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Postcards from a solitary

28 March 2013

Peter McGeary enjoys the spiritual 'letters' of a famous art-lover

Spiritual Letters
Sister Wendy Beckett
Bloomsbury £14.99
Church Times Bookshop special offer £12.99 (signed copies available) (Use code CT602 )

IN A world of communication increasingly dominated by email and Twitter, we seem to be losing the art of letter-writing. The ability to send short, instant messages to one another is replacing the slower, more considered method of committing something to paper. And yet writing survives: nothing electronic can quite replace the hand written thank-you letter, or the card sending love or sympathy or advice. Such things are kept and treasured.

Christians know all this already, of course. They started writing letters to one another very early on in the Church's history, and some of the best are read still, day by day, from the pages of what became the New Testament. Some were baffling to their readers - they still are: that is part of their attraction - and some seem to deal with relatively mundane matters of order (1 Timothy, for instance). And some have a have a mixed reception in the history of the Church (Martin Luther was not all that happy with the Letter of James).

Letter-writing did not stop with the New Testament, of course: Christians have been doing it ever since, both to encourage and admonish. Sister Wendy Beckett's Spiritual Letters are the latest in a very long line indeed.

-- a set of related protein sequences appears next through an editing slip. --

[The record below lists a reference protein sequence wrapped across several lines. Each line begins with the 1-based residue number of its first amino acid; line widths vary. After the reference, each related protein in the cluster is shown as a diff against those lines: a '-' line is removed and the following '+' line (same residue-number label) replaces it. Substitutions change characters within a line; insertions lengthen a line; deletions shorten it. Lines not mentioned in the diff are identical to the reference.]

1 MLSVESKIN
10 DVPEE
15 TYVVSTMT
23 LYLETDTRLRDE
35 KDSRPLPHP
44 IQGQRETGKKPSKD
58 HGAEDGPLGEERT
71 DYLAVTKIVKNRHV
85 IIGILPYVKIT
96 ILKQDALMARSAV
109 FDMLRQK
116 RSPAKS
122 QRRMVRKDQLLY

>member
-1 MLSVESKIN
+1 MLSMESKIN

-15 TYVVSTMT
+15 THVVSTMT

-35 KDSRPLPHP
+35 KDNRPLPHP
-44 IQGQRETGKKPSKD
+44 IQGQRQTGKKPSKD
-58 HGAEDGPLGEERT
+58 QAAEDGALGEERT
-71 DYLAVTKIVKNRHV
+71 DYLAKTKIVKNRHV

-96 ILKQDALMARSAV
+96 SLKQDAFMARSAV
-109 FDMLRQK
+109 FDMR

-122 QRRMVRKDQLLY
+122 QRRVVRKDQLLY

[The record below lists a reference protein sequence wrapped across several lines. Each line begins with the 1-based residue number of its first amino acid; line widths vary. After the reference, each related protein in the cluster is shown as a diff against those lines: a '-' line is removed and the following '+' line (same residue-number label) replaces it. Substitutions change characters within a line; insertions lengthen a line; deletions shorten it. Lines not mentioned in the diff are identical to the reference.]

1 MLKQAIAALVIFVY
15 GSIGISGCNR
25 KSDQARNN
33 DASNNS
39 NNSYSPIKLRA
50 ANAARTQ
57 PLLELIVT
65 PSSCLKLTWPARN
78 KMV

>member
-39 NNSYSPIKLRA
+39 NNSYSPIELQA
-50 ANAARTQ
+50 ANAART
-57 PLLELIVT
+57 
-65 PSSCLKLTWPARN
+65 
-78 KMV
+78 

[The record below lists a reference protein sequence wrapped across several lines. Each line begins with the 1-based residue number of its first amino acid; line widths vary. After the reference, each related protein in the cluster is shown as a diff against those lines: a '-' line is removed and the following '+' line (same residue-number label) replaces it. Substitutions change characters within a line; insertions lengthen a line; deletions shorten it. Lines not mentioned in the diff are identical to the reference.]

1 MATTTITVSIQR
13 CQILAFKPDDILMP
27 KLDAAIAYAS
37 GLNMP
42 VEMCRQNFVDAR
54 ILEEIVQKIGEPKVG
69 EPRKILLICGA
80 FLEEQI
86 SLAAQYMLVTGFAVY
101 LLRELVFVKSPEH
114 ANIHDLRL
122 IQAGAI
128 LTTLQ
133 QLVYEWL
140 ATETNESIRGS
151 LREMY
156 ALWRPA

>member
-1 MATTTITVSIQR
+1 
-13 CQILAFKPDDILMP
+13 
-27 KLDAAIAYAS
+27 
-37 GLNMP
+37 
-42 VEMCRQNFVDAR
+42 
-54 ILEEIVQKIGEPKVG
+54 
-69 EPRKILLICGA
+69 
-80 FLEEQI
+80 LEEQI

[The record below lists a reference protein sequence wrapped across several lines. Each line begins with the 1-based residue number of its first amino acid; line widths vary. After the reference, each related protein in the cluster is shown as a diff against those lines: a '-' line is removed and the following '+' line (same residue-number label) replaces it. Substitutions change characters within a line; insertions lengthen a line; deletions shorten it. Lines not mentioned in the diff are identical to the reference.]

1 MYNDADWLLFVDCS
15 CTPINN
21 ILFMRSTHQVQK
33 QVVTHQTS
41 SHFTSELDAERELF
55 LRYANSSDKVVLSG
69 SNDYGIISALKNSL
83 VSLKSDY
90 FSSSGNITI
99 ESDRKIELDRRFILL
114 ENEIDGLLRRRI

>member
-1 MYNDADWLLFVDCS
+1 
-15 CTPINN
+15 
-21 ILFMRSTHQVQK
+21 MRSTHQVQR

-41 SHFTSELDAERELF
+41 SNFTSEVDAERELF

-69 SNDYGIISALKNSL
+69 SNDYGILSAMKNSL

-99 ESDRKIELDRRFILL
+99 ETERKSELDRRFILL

Sister Wendy is an extraordinary character, a nun called to a solitary life who is nevertheless hugely well known, mainly through her writings and her television programmes about art. For her, appreciation of art can never stop at the level of mere entertainment; it is a means by which human beings are in- vited to "go deeper". Many of the "letters" here are not actually letters at all, but short notes scribbled on the back of postcards, asking the recipient to look a bit more closely at some detail or other of the painting reproduced on the other side.

The greater part of this collection is from an extended correspondence with another nun, and covers roughly the period after Sister Wendy's transfer from being part of an active teaching order to living the life of a solitary. Other letters, to those both inside and outside convent walls, are rounded off with a selection of "spiritual notes".

This book is not a systematic exposition of "the spiritual life", but, rather, a collection of short personal notes from one person to another, sometimes dealing with the mundane, sometimes with the pro-found. This means that there are, inevitably, many explanatory footnotes, which can be frustrating in their number. There are many references to paintings, but it has not been possible to reproduce them all, which is a shame: there is always going to be something incomplete about words about images.


Here, like St Paul, we have a very readable mixture: laced with everyday enquiries are observations about living the Christian life in an age of great upheaval in the Church, especially for the religious orders. At the centre of it all is an intense devotion to the Lord, with a firm and unshakeable trust, and a resolve to endure all things for his sake, not in a dour denial of art and beauty, but in the precise opposite: an intense contemplation that leads us deeper into that perfection of beauty and truth to which all art worthy of the name aspires.

I have a friend with an elderly, housebound mother who is a great fan of Sister Wendy. She is one of those many people whom our society (and Church) so easily forgets, because of age or incapacity, and yet she uses what others see as her afflictions as an opportunity to grow into a more reflective, contemplative state. She will be getting a copy of this book.

The Revd Peter McGeary is the Vicar of St Mary's, Cable Street, in east London, and a Priest Vicar of Westminster Abbey.

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